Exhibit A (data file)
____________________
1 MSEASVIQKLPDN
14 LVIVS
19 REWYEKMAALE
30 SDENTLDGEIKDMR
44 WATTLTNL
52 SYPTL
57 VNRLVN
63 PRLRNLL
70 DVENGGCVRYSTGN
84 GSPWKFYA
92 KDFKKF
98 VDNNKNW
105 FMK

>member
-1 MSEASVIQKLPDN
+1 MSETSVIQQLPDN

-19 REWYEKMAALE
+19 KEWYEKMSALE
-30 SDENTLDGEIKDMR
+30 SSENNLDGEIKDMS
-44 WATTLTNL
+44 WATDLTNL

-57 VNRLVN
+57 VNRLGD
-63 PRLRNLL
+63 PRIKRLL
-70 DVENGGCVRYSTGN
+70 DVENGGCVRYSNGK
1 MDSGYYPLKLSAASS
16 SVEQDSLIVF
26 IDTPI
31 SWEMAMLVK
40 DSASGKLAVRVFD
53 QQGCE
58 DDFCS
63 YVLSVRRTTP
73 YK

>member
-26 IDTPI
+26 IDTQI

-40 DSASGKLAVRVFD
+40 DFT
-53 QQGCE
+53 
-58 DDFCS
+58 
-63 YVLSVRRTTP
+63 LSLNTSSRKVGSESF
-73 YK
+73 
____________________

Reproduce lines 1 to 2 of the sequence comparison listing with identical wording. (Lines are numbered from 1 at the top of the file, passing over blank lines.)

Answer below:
1 MSEASVIQKLPDN
14 LVIVS